Historic American Buildings Survey A. S. Burns, Photographer Dec. 1933 Bridge Over Casselman River
Photo taken by Historic American Buildings Survey
View photos at Library of Congress
BH Photo #137331
Bridge construction began in late 1813 and proceeded through the summer of 1814 despite several delays due to increased rains. On November 16, 1814, workers successfully turned "the largest and we think the most permanent stone arch in the United States." Shortly thereafter, William Aull received a contract for filling the bridge with rubble stone. By 1815, the fill had been deposited and settled sufficiently to allow the first wheeled vehicles across the bridge. Little Crossings Bridge remained in use until the end of the 19th century when it fell into a state of disrepair. After being fully restored in 1911 for automobile and truck traffic, it continued in service until 1933 when a steel truss bridge was erected nearby for newly-aligned U.S. 40. In its 118 years of service, countless freight and passenger vehicles, pedestrians, and livestock crossed Little Crossings Bridge on America's first federally-funded and built highway. In recognition of its outstanding contributions to our nation's heritage, Little Crossings Bridge was designated a National Historic Landmark in 1963. It is owned by the State of Maryland and preserved as part of the Casselman Bridge State Park.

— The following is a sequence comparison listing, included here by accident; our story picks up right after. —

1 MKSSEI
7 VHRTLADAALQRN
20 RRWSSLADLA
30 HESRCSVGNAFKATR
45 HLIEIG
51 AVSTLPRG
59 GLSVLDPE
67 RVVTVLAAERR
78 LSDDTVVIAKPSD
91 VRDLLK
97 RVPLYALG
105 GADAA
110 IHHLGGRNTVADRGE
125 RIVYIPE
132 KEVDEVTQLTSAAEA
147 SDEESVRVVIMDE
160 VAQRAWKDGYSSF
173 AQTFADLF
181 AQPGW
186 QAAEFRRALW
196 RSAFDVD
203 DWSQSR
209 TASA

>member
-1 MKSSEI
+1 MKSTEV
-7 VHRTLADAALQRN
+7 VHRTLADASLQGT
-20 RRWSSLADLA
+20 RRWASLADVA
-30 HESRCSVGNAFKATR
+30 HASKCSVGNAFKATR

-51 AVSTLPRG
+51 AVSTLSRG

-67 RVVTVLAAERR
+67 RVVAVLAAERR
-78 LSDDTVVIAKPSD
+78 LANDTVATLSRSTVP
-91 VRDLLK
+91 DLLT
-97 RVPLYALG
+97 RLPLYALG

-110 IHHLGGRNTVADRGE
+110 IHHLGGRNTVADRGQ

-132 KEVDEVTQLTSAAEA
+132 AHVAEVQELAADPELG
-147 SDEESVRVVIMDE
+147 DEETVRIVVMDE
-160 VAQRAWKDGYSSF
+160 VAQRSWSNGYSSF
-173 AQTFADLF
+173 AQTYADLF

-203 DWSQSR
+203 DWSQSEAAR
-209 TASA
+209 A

-- Historic American Engineering Record
- Stone arch bridge over Casselman River on Old US 40, east of Grantsville
- Garrett County, Maryland
- Closed To All But Pedestrians in Casselman River Bridge State Park
- Future prospects
- Repairs intended, but with no timetable for when they are to occur.
- Built 1813 by David Shriver, Jr.
- - David Shriver, Jr.
- Stone arch
Posted to the National Register of Historic Places on October 15, 1966
- Approximate latitude, longitude
- +39.69674, -79.14366 (decimal degrees)
39°41'48" N, 79°08'37" W (degrees°minutes'seconds")
- Approximate UTM coordinates
- 17/659017/4396071 (zone/easting/northing)
- Quadrangle map:
- Inventory numbers
- NRHP 66000391 (National Register of Historic Places reference number)
BH 42364 (Bridgehunter.com ID)
- August 28, 2016: New photos from Steve Conro
- January 15, 2015: Photo imported by Dave King
- November 6, 2013: New Street View added by J.P.
- March 6, 2012: Updated by Nathan Holth: This bridge is now closed to traffic.
- July 27, 2010: New photos from Daniel Hopkins
- April 19, 2009: Posted HABS photos